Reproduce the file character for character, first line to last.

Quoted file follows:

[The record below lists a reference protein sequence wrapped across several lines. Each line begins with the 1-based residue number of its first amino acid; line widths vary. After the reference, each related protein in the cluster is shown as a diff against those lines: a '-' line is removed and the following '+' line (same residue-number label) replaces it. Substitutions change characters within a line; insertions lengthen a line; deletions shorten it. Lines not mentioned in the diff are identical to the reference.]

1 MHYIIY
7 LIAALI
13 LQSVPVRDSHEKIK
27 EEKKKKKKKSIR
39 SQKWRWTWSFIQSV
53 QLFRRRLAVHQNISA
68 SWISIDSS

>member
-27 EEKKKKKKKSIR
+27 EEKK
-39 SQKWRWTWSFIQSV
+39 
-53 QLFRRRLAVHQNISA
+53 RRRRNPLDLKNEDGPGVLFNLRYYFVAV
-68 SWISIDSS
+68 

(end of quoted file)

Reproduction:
[The record below lists a reference protein sequence wrapped across several lines. Each line begins with the 1-based residue number of its first amino acid; line widths vary. After the reference, each related protein in the cluster is shown as a diff against those lines: a '-' line is removed and the following '+' line (same residue-number label) replaces it. Substitutions change characters within a line; insertions lengthen a line; deletions shorten it. Lines not mentioned in the diff are identical to the reference.]

1 MHYIIY
7 LIAALI
13 LQSVPVRDSHEKIK
27 EEKKKKKKKSIR
39 SQKWRWTWSFIQSV
53 QLFRRRLAVHQNISA
68 SWISIDSS

>member
-27 EEKKKKKKKSIR
+27 EEKK
-39 SQKWRWTWSFIQSV
+39 
-53 QLFRRRLAVHQNISA
+53 RRRRNPLDLKNEDGPGVLFNLRYYFVAV
-68 SWISIDSS
+68 